Will Chris Christie get a second act?

Story highlights

  • The Republican Party's convention is taking place this week in Cleveland
  • Errol Louis: Christie tore into Hillary Clinton with gusto during his convention speech

Errol Louis is the host of "Inside City Hall," a nightly political show on NY1, a New York all-news channel. The opinions expressed in this commentary are solely those of the author.

(CNN)N.J. Gov. Chris Christie's speech to the Republican National Convention proved he might have made a good vice presidential pick for Donald Trump, especially when it comes to the traditional vice presidential role of savaging the opposition.

Christie tore into Hillary Clinton with gusto on Tuesday night, leading the assembled delegates in a mock prosecution of Clinton for the "crimes" of pursuing foreign policies that failed to bring peace to the Middle East, stop the rise of ISIS, contain aggressive Russian President Vladimir Putin or topple the dictatorial Castro regime in Cuba.
Chris Christie and RNC crowd: Hillary Clinton is guilty
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Christie then proceeded to criticize Clinton's diplomatic efforts in Libya, Nigeria, Syria, Russia and Cuba, arguing in each case that she was too soft on dictators and terrorists.
    "She fights for the wrong people. She never fights for us," Christie said. "We don't need to disqualify Hillary Rodham Clinton from being president of the United States. The facts of her career disqualify her."
    Over and over, Christie asked the delegates if Clinton should be found guilty or not guilty. The crowd yelled its condemnation, and several times broke out in extended chants of "Lock her up!"
    That's excessive, of course -- pursuing an unwise diplomatic strategy isn't a crime -- but the scene was a reminder of Christie's background as former U.S. attorney for New Jersey.
    Having the high-profile ex-prosecutor as an ally -- he's leading the transition team that will assemble a potential Trump presidential administration -- validates Trump's recent claim that he's the "law and order" candidate following the death of five Dallas police officers during a peaceful rally.
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    Introducing Trump at a July 11 rally in Virginia Beach, Christie referred to Trump as "a president who once again will put law and order" at the top of his issues list.
    Christie also says his years as a prosecutor included a dedicated battle to convict terrorists -- although, it must be noted, the Daily Beast claimed in December 2015 that Christie puffed up his record prosecuting terror suspects in post-9/11 New Jersey.
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    One clear win from Christie's prosecutorial record is a successful set of cases brought against corrupt New Jersey officials (many of them Democrats), placing him solidly in line with Trump's frequent claims that the entrenched political system is rigged.
    Another Christie strength is his recent turn as chairman of the Republican Governors Association. Christie's aggressive fundraising and nationwide campaigning helped Republicans capture and keep a number of states in 2014 -- including battleground races in Illinois, Wisconsin and Florida.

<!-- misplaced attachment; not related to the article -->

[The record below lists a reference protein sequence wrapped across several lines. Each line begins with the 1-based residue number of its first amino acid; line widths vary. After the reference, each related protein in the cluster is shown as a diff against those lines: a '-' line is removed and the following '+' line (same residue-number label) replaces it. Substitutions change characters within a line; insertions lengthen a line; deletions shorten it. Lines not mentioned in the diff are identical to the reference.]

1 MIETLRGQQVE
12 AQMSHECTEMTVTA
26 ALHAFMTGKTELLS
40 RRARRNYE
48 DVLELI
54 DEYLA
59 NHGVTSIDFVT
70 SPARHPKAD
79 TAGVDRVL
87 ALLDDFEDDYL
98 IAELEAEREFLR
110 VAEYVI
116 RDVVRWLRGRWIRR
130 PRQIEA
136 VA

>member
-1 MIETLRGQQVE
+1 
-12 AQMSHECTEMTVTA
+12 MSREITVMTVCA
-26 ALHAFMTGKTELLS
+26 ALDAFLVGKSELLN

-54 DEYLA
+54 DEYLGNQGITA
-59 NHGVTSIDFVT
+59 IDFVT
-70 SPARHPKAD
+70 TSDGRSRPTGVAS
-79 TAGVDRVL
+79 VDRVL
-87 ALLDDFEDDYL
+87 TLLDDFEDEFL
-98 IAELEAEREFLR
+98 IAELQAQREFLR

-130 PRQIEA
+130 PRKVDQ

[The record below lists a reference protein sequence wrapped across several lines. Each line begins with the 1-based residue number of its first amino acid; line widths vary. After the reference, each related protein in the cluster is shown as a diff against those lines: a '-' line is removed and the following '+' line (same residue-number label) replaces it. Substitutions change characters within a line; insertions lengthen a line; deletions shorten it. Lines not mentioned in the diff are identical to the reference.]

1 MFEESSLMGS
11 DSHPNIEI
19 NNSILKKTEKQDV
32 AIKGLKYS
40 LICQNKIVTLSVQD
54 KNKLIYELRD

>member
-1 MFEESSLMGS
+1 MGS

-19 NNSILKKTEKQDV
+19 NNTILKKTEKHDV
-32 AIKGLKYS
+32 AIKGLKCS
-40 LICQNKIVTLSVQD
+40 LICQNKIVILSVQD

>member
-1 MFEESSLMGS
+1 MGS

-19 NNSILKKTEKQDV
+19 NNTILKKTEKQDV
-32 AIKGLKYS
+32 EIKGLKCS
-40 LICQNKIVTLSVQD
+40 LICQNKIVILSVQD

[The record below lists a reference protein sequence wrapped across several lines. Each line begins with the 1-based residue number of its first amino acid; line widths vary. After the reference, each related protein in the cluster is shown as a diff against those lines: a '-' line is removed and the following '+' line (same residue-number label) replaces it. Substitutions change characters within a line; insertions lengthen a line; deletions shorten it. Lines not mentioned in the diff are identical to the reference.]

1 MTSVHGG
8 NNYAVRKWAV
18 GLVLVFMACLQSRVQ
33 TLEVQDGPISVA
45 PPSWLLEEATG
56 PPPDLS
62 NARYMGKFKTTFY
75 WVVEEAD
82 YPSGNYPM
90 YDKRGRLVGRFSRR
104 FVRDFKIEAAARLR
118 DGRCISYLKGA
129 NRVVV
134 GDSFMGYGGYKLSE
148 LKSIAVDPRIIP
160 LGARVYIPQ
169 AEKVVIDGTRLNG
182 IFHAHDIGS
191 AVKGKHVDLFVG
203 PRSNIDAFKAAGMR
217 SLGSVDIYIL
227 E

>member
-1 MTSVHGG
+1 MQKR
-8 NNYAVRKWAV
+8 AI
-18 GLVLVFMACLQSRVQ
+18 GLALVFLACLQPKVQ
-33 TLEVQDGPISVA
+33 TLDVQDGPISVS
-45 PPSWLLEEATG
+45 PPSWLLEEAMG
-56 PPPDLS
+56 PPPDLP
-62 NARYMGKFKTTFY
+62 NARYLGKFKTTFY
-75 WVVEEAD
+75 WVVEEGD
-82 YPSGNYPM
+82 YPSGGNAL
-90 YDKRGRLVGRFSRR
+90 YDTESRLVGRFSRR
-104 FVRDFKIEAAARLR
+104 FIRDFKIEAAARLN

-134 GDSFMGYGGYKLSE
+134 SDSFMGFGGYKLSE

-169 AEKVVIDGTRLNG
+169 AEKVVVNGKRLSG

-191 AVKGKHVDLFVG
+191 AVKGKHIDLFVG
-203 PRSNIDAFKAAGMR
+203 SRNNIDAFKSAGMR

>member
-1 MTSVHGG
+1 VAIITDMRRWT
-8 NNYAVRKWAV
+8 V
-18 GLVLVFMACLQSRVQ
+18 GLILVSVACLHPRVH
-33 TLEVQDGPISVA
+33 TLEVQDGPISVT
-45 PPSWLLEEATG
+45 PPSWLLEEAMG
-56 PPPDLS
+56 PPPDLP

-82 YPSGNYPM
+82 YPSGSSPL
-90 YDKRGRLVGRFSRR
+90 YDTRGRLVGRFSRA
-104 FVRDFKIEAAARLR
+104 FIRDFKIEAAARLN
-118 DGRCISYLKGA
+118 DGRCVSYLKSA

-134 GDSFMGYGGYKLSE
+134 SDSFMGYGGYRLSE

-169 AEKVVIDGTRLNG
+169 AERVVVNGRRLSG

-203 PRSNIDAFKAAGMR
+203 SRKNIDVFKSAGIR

His drive, aggression and tell-it-like-it-is political style put Christie on the Romney campaign radar four years ago, and he was treated as a rising star at the 2012 Republican convention in Tampa, Florida. Although Romney finally settled on U.S. Rep. Paul Ryan -- and this year, Trump selected Indiana Gov. Mike Pence over Christie -- the New Jersey governor connected with Republican delegates in a way that takes some of the sting out of his local troubles.
    The Washington Post reported that Christie's absence from New Jersey last year while he was campaigning for president, his frequent departures now to campaign for Trump and looming headaches from the Bridgegate scandal have sent his approval rating sinking to an all-time low of 29%. His attorneys have battled with federal prosecutors on whether Christie must surrender phone records to the scandal that closed down the George Washington Bridge.
    Christie's absence even led to Democrats in the state legislature to introduce legislation to force Christie out of office. If passed, the bill would have forced a statewide official to resign if he or she were seeking national office.
    New Jersey residents don't seem to like when he is in town, either. Half a dozen local newspapers called for Christie to step down this March following his endorsing Trump and another clash with the media. (When asked why he wouldn't answer off-topic questions during a press conference, he responded, "Because I don't want to.")
    And Christie's biggest Achilles' heel might be his economic record. The state has been relentlessly downgraded by rating agencies, with Standard & Poor's in March designating New Jersey's credit-rating outlook from "stable" to "negative" following disputes over transportation funds and public union entitlements.
    But those problems are a world away from Cleveland -- where, for a few minutes at least, Christie was in his sweet spot, doing political combat and warning that a Clinton presidency would have "all the failures of the Obama years, but with less charm and more lies."
    That's the kind of talk that made Christie a rising Republican star. A Trump victory would mean a second act for a political leader still hoping to make it on the national stage.